Default Re: US presidential election 2012

Obama needs to hold out long enough for when we kick the coalition out.
rocketassist is offline View My Blog!   Reply With Quote
Old 12-29-2011, 10:04 PM   #305
country flag Jimnik
Registered User
 
Jimnik's Avatar
 
Join Date: Jul 2005
Location: Here
Posts: 20,771
Jimnik has a reputation beyond reputeJimnik has a reputation beyond reputeJimnik has a reputation beyond reputeJimnik has a reputation beyond reputeJimnik has a reputation beyond reputeJimnik has a reputation beyond reputeJimnik has a reputation beyond reputeJimnik has a reputation beyond reputeJimnik has a reputation beyond reputeJimnik has a reputation beyond reputeJimnik has a reputation beyond repute
Default Re: US presidential election 2012

Quote:
Originally Posted by ibreak4coffee View Post
You said it. Denmark is a fantastic country. But again, its not libertarian. They just have made it easier to do business while maintaining a strong social safety net - which no true libertarian endorses. Certainly if you listen to the definition of libertarianism in the country we both live in, you'd think government had absolutely no value to add to society at all beyond maintaining an army.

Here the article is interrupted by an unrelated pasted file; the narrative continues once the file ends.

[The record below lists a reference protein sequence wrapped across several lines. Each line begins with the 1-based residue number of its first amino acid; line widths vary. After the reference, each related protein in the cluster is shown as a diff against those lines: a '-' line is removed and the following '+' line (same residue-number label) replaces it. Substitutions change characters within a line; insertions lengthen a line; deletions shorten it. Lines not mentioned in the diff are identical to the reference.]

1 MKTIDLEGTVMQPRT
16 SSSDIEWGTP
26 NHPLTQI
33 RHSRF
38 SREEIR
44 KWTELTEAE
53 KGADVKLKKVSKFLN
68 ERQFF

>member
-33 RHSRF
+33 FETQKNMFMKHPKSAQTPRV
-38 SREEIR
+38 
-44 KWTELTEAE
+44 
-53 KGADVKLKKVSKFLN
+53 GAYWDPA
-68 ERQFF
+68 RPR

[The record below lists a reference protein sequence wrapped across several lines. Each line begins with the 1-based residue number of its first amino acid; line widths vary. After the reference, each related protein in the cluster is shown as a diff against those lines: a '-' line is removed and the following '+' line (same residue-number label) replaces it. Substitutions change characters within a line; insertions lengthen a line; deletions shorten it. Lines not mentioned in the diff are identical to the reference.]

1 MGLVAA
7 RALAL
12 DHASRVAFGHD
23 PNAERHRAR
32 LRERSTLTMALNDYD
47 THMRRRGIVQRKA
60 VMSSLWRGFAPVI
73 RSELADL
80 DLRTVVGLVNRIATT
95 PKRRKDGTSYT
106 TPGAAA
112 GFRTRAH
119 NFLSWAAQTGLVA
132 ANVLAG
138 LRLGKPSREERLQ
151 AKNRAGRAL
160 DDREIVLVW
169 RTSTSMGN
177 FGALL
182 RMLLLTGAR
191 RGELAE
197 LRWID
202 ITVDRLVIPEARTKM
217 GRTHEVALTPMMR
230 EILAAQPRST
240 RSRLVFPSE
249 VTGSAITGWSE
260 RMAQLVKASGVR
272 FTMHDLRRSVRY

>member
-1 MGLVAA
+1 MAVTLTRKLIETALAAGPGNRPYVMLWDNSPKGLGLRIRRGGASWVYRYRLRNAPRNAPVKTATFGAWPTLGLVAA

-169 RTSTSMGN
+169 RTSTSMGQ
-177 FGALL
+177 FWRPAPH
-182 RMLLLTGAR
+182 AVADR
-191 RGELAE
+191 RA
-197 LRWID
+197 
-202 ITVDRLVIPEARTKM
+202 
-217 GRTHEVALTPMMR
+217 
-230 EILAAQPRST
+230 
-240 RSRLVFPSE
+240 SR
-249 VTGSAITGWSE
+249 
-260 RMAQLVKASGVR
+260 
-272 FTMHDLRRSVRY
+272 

Making it easier to do business is at the heart of libertarian policy. Yes, I already said taxes are too high which is why I did NOT call Denmark libertarian. But there are other factors which make it one of the most free market (libertarian) countries in the world.


Quote:
No need to repeat what tripwires has written. Suffice it to say you define "living standards" solely on economic data and activity. To most people, its more than that. GDP per capita as a metric is not a great way to define living standards either - its not a measurement of standard of living or personal income but of national economic activity. People's real incomes and standards of living can be declining while GDP is increasing. And in the case of Singapore and Hong Kong, international bankers making astronomical sums doesn't mean the average person there is better off. GDP doesnt make a distinction. If you take the Human Development Index, Singapore is only 26th (though I concede Australia scores very high in second place)